Appointment, removal and change of sub-module owners and peers is normally the work of the owner and peers of the module covering that area of the project. The Module Ownership Module team will generally intervene only in cases of dispute.

We prefer that an individual work with a module for some time and demonstrate the ability to fulfill most of the criteria most of the time (we're not naive enough to require perfection), and that a consensus form about designating this person as the module owner. This way the designation is more of a confirmation than an appointment. We haven't always done this, and we haven't always done it well.

This means that there will be times when there is no module owner. In particular, in some cases modules have received little attention, have started to rot, and some brave soul steps up to figure things out and get us back on track. We'll shower these folks with thanks for tackling the job, however we may not immediately designate them as module owners. Almost by definition, it will be difficult for this person to have demonstrated some of the criteria, until some time is spent working with the module. It's possible that someone's expertise is broad and so deep enough to do this, but we would expect this to be the exception rather than the rule.

In determining a module owner, the criteria above are not necessarily accorded the same weight for each module. The importance of a particular element depends on the module. For example, code criteria 1 (appropriate understanding of the codebase as a whole and the module's relationship to it) and 3 (ability to evaluate impact of code on other parts of the codebase) will be of less importance for modules that are self-contained, but of great importance for modules containing core technologies which affect other parts of the code significantly. Similarly, general criterion 6 (ability to consider varying perspectives and needs of different consumers of that module) and code criterion 4 (ability to resolve different needs through factoring or other abstraction techniques when appropriate) will be less important to a module which serves a specific, clearly defined function for a small number of contributors, and critical to a module which supports a variety of uses and a broad contributor group.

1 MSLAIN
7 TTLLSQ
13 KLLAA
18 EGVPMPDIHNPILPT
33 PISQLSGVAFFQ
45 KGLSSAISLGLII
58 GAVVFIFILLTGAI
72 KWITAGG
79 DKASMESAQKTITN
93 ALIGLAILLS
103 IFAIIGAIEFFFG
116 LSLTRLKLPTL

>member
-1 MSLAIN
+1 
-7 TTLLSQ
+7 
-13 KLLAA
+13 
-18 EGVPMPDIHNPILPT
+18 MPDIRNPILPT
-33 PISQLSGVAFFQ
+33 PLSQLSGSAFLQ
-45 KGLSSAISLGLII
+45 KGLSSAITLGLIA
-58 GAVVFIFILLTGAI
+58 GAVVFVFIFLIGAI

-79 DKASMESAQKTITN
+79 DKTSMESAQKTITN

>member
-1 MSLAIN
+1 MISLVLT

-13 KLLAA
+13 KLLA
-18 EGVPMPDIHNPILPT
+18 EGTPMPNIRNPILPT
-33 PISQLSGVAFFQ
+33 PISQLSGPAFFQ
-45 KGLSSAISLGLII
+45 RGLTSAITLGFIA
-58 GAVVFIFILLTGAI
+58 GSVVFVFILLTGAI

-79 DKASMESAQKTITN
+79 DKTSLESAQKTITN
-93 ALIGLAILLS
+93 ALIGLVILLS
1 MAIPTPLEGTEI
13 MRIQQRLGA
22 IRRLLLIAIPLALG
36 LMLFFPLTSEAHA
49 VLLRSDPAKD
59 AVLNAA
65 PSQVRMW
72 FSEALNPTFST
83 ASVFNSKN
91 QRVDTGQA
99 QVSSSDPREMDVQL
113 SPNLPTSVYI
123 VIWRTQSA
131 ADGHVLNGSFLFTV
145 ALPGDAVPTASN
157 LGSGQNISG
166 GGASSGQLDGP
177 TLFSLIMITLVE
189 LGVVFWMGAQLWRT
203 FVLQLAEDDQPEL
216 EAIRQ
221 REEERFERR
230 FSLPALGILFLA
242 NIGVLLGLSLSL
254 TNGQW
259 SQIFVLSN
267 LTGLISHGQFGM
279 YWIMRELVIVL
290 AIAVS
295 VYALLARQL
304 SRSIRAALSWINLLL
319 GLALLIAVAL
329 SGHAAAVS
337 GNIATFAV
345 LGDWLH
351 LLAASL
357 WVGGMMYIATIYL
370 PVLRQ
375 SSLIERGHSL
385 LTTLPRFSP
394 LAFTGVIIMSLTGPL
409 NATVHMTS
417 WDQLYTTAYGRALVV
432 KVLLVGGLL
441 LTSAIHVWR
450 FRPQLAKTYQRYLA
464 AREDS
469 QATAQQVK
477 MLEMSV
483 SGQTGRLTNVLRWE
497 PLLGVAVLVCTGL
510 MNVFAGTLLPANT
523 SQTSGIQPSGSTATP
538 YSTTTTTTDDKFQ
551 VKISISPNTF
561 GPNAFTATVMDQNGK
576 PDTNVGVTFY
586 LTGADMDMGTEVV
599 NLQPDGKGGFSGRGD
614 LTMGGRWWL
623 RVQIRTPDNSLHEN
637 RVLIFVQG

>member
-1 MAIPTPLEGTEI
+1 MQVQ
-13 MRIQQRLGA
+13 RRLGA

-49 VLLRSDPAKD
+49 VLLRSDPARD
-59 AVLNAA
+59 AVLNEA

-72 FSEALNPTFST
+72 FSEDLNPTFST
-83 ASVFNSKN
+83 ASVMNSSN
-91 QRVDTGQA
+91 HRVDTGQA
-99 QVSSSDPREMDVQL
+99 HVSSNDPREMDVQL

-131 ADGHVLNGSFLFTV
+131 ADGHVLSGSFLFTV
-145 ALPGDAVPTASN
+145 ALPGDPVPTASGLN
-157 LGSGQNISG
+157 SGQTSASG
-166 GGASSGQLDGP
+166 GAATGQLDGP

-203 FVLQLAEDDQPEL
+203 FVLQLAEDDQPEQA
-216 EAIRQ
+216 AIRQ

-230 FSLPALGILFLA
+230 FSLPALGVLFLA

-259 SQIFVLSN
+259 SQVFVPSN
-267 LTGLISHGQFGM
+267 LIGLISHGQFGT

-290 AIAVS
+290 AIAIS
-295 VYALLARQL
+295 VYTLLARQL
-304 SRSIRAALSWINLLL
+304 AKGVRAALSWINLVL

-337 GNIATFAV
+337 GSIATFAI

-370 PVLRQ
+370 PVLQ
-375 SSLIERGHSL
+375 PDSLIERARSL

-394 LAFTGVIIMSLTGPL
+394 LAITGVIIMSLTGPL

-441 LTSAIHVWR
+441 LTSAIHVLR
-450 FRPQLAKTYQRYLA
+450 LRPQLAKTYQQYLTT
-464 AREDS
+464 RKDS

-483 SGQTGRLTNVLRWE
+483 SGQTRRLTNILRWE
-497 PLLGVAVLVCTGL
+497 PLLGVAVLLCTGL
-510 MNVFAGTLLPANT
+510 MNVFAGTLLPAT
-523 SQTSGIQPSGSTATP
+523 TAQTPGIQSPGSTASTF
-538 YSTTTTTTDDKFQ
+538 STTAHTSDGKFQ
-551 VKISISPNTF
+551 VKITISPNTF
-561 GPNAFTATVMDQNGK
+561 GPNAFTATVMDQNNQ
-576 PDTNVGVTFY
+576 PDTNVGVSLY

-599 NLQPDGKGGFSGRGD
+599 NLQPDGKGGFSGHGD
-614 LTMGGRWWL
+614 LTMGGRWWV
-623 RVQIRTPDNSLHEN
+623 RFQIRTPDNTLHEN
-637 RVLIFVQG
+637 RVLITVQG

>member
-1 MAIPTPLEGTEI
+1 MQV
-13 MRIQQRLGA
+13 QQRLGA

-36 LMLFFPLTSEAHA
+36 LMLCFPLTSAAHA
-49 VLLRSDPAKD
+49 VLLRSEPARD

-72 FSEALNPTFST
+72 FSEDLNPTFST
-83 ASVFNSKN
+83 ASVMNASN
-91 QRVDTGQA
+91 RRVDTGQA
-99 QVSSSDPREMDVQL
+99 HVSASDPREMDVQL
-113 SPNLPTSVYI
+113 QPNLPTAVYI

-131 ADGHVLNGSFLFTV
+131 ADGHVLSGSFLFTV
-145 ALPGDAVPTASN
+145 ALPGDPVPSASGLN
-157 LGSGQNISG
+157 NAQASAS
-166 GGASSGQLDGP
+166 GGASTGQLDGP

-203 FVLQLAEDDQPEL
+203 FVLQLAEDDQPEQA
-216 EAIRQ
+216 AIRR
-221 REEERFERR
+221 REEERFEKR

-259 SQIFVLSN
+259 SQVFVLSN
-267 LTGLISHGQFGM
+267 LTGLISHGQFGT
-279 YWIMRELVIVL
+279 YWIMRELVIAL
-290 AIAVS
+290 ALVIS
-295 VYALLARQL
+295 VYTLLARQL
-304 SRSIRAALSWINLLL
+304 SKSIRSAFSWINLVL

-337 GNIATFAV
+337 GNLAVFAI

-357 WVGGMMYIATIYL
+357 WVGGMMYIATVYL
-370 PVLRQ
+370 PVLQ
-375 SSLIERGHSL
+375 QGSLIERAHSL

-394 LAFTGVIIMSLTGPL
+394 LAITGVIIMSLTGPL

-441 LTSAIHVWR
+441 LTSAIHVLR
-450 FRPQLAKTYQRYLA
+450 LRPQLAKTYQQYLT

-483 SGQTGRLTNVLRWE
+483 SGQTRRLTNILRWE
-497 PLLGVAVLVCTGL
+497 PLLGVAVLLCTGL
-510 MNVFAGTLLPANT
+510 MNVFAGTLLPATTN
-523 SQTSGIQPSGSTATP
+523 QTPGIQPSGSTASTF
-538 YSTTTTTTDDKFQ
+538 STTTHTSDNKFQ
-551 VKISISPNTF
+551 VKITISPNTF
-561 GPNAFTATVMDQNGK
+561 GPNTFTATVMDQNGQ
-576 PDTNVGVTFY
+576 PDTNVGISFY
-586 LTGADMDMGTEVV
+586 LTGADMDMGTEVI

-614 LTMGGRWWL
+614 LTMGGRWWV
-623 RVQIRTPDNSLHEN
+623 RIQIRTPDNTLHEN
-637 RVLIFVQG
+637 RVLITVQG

Creating a New Module

Ideally, a Module should exist for all significant chunks of work or code within our project. However, we prefer to only designate modules for code or activities that are likely to remain permanently (or at least long-term) in our project. Therefore, brand new efforts are usually developed outside the module system, and new modules are created once it is evident and widely agreed-upon that a codebase or activity has met the requirements for module ownership.

If you are confident that a new module is needed, you should post a message to the Module Ownership module.

Poorly Maintained Modules

Periodically a module is not well maintained and no longer interacts well with the rest of the codebase. This can happen where there is no module owner, or when a designated module owner is too busy with other things to tend to the module. Conceivably it could happen when a module owner is active, but has an approach to a module that the community in general believes is inappropriate. We prefer that the development community identify such modules, propose a solution, and implement improvement. If this can't happen for some reason then the Module Ownership Peers will get involved to find the best possible resolution.